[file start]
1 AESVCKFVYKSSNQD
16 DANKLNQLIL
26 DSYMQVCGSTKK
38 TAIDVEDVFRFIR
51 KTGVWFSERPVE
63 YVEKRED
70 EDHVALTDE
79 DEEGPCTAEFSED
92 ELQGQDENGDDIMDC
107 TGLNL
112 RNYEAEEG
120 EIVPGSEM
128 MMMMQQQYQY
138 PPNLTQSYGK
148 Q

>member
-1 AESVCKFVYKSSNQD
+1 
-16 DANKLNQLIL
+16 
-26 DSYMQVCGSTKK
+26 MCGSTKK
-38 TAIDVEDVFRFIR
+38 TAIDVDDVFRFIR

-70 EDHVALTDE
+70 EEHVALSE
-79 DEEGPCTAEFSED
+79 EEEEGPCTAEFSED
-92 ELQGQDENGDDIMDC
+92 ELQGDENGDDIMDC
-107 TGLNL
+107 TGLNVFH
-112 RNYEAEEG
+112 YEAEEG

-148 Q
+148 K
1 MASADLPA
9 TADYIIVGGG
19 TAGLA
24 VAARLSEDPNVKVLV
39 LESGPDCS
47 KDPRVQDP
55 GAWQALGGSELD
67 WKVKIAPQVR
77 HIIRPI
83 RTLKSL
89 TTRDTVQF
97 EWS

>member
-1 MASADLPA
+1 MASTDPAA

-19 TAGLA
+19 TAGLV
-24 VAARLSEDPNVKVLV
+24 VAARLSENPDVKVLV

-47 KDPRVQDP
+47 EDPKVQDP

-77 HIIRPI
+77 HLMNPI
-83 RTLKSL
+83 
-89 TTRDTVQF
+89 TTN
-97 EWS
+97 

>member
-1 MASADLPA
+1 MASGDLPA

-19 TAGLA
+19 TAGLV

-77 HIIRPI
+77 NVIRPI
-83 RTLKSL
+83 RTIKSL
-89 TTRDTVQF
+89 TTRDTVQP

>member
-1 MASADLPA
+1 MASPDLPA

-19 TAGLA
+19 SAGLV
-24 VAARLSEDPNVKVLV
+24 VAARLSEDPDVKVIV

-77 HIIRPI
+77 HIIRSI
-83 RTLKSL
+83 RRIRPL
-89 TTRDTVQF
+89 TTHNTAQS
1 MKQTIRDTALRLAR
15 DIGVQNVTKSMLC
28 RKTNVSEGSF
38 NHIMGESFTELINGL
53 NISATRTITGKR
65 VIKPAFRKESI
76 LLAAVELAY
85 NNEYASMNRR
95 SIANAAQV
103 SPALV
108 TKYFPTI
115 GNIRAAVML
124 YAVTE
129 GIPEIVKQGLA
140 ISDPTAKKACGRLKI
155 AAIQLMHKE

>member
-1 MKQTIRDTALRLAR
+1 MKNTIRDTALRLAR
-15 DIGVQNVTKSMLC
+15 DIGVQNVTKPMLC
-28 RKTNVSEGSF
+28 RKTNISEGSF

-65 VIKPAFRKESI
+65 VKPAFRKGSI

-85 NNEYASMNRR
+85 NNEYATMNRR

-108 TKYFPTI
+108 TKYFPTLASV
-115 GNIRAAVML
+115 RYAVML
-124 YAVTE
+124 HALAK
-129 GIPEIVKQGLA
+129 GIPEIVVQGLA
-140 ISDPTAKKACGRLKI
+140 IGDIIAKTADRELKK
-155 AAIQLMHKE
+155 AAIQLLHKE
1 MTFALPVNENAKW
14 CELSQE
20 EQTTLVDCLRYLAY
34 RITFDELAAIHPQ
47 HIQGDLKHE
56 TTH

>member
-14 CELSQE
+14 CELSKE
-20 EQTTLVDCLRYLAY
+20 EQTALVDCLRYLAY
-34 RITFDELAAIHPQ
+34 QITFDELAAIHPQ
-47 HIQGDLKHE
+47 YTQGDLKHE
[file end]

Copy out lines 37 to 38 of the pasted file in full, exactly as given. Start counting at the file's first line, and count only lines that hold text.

1 MASADLPA
9 TADYIIVGGG